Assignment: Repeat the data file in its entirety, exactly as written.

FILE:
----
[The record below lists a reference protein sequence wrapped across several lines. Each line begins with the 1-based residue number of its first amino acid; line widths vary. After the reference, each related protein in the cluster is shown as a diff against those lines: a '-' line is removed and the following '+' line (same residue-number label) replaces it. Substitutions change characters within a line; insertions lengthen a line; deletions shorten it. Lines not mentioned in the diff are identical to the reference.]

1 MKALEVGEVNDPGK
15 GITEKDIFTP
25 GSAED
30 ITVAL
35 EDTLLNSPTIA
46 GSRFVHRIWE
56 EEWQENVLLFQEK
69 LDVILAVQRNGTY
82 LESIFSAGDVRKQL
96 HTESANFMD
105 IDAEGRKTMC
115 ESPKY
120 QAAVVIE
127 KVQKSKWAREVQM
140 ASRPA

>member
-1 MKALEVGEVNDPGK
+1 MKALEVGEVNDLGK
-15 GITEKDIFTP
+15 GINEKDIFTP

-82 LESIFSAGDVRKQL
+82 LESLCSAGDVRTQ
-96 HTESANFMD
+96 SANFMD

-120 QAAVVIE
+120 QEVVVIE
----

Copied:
[The record below lists a reference protein sequence wrapped across several lines. Each line begins with the 1-based residue number of its first amino acid; line widths vary. After the reference, each related protein in the cluster is shown as a diff against those lines: a '-' line is removed and the following '+' line (same residue-number label) replaces it. Substitutions change characters within a line; insertions lengthen a line; deletions shorten it. Lines not mentioned in the diff are identical to the reference.]

1 MKALEVGEVNDPGK
15 GITEKDIFTP
25 GSAED
30 ITVAL
35 EDTLLNSPTIA
46 GSRFVHRIWE
56 EEWQENVLLFQEK
69 LDVILAVQRNGTY
82 LESIFSAGDVRKQL
96 HTESANFMD
105 IDAEGRKTMC
115 ESPKY
120 QAAVVIE
127 KVQKSKWAREVQM
140 ASRPA

>member
-1 MKALEVGEVNDPGK
+1 MKALEVGEVNDLGK
-15 GITEKDIFTP
+15 GINEKDIFTP

-82 LESIFSAGDVRKQL
+82 LESLCSAGDVRTQ
-96 HTESANFMD
+96 SANFMD

-120 QAAVVIE
+120 QEVVVIE